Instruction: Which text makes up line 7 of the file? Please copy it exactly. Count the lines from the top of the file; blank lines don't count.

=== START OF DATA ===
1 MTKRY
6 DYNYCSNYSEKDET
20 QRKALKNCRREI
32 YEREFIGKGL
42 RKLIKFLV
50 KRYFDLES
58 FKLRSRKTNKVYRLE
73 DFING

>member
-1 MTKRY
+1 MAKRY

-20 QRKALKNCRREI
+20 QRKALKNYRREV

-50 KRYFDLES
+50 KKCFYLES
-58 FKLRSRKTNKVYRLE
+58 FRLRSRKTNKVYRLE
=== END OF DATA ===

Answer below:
58 FKLRSRKTNKVYRLE